A strategic partnership between the Institute for Economics and Peace (IEP) and Rotary International is fostering a successful collaboration that pursues Positive Peace, with Rotarians now incorporating IEP’s conceptual framework – the eight Pillars of Positive Peace – into their development work and peacebuilding efforts.
Rotarians can benefit from learning about IEP’s Pillars of Positive Peace through the free Rotary Positive Peace Academy – established through Rotary and IEP’s joint partnership, says Patricia Shafer, a Rotary Peace Fellow, IEP Ambassador, member of the Rotary Club of Charlotte, North Carolina, Executive Director of NewGen Peacebuilders, and Senior Fellow for Peace Education at the Alliance for Peacebuilding. Shafer says that training in Positive Peace teaches Rotarians to apply IEP’s conceptual framework to projects that they are already working on in education, literacy, water and sanitation.
Shafer has become one of the first Positive Peace activators through Rotary and IEP’s partnership. This role has connected Shafer with other Rotarians who want to build peace within their projects and help their communities do the same. Shafer says that this opportunity provides Rotarians with the chance to connect with local communities to discuss peacebuilding, while providing them with the same language, a common framework and a mutual way of thinking about peace.
“It’s transformative to look at projects that way. It’s how you go from doing good service projects to being activators for Positive Peace” – Patricia Shafer
KC Williams, president of the Rotary Club of Maryville, Tennessee, is one Rotarian who has sought to introduce this conceptual framework to her Rotary Club. Williams was inspired by IEP’s eight Pillars of Positive Peace when she learned about the Rotary Positive Peace Academy. With this enthusiasm, Williams has designed her club’s yearly program to examine how Positive Peace can be implemented within her local community of Blount County.
Williams’ Rotary Club is now investigating one Pillar of Positive Peace every month, for eight months. Williams introduces each pillar at the beginning of the month, before featuring a program speaker, guided table talks, and a tech tool program related to the topic. After the club’s month-long discussion, Williams summarises the issues identified by her club and their ideas on how they can support the implementation of each Pillar of Positive Peace in Blount County. At the end of this process, Williams will compile Rotary members’ ideas into a guide which can be used for future planning.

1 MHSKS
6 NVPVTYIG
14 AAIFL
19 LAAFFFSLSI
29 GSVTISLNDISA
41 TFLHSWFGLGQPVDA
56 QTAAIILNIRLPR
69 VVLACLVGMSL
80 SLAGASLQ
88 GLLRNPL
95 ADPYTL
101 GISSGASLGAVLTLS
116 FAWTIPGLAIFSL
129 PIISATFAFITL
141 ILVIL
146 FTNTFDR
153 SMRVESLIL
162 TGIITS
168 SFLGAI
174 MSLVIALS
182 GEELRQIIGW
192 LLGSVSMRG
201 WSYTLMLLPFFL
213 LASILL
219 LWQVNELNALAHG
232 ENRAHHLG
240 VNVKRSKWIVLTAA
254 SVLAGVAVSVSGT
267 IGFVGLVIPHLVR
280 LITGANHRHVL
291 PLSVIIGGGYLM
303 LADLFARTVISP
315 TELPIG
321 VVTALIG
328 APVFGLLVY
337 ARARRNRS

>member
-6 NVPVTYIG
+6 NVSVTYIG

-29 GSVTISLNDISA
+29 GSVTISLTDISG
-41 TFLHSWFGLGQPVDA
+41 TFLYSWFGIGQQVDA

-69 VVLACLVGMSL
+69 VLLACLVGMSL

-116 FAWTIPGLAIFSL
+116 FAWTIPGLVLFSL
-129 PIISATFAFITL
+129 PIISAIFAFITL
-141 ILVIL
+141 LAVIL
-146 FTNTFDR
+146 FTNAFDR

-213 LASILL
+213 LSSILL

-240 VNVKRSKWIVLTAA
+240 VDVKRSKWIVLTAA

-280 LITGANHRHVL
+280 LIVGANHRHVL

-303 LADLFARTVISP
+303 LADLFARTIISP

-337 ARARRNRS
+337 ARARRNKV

“My hope is that this year-long discovery process will produce an engaged membership that is both knowledgeable and enthusiastic about Positive Peace and is able to make informed decisions about using club resources, both financially and through volunteer efforts, to build Positive Peace in our community” – KC Williams
Chuck Fitzgerald, a District Governor from 2014-2015, from the Rotary Club of Peoria, Arizona, has also worked to build Positive Peace within his local community. Fitzgerald first learned of the Pillars of Positive Peace while organising the first Pursuing Peace Conference in 2018. As he was organising the event, he asked IEP to take part. Fitzgerald says, “until that day, I was 100 per cent a negative peace guy. Since that day, I am a 100 per cent positive peace guy. I think this was true for the 110 attendees too”.
Fitzgerald has since incorporated Positive Peace into his work with his Rotary Club through two service projects. Members of his local club installed a privately funded peace space at a local high school, which is maintained by the schools Interact Club. This space provides a place on campus for student peer mediation efforts. The Rotary Club’s second project was a quiet room, which was installed within the City of Phoenix’s 911 call centre. The space is used by 911 operators as a place to decompress and reset after fielding unusually difficult calls. Fitzgerald recognises these two spaces to offer peace when it is most needed.
Fitzgerald has continued to host the Pursuing Peace Conference again in 2019 and 2020, and Positive Peace has been the centre of the event’s discussions. Upon reflection, Fitzgerald recognises that Positive Peace happens within our relationships, in our organisations and through service.
“I have come to say, ‘every act of service is an act of peace’. And I believe it. Every water well we install, every cleft palate we repair, every book read to a child, every time we paint the nails of an elderly women in assisted living, every foodbank donation, every smile … is an act of peace”.
Read more about Patricia Shafer’s perspective here.
Read more about KC Williams’ work here.